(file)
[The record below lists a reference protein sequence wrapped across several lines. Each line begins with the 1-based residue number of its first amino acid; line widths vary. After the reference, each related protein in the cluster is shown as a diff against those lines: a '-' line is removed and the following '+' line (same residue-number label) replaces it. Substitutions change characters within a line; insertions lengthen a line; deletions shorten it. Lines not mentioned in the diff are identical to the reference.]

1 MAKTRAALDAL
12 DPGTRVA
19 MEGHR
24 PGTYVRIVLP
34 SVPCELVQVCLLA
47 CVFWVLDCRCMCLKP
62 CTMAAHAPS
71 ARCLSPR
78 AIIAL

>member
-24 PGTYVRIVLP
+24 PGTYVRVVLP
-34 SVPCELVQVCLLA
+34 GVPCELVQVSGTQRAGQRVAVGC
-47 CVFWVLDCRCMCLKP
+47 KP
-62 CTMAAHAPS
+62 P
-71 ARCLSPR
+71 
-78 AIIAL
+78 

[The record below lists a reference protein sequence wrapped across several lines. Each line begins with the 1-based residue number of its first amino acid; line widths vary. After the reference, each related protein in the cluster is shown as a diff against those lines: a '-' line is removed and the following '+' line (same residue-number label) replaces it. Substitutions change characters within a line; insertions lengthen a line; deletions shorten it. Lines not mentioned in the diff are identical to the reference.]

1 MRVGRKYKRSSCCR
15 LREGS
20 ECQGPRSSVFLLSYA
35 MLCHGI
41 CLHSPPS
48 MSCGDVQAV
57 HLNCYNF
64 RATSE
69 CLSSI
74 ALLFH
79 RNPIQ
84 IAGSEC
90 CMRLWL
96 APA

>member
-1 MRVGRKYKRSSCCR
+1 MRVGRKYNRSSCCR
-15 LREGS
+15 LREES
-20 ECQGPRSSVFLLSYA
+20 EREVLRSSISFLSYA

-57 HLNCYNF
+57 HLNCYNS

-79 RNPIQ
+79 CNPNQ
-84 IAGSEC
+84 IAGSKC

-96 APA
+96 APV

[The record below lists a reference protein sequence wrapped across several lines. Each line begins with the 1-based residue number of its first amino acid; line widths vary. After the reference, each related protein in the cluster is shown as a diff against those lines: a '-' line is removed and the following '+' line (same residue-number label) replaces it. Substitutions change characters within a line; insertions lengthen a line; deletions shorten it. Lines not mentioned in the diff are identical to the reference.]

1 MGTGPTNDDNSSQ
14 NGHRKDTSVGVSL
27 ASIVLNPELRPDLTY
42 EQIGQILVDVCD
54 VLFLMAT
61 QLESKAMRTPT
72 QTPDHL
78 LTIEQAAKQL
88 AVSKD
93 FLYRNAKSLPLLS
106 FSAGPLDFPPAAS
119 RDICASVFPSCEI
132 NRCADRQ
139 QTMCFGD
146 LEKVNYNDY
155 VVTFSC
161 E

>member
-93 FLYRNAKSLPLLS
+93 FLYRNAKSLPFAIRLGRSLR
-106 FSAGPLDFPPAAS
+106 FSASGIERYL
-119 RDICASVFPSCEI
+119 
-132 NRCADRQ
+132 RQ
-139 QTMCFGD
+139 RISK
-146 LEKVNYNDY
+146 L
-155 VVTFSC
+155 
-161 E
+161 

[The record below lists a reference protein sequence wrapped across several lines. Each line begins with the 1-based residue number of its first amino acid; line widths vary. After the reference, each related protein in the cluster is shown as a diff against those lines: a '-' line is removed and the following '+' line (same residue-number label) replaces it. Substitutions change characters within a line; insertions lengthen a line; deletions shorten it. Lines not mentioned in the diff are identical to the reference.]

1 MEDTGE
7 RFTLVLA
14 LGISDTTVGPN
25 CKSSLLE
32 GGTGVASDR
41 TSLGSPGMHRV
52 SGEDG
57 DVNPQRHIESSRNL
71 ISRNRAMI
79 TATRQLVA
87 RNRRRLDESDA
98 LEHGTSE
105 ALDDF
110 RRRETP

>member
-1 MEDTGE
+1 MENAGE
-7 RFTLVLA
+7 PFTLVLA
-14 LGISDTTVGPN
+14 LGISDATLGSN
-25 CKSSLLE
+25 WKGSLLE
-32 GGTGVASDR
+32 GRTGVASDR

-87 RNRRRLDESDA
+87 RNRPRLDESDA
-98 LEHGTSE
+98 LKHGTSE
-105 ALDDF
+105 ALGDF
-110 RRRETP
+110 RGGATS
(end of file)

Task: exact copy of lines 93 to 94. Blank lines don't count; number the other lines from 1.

25 CKSSLLE
32 GGTGVASDR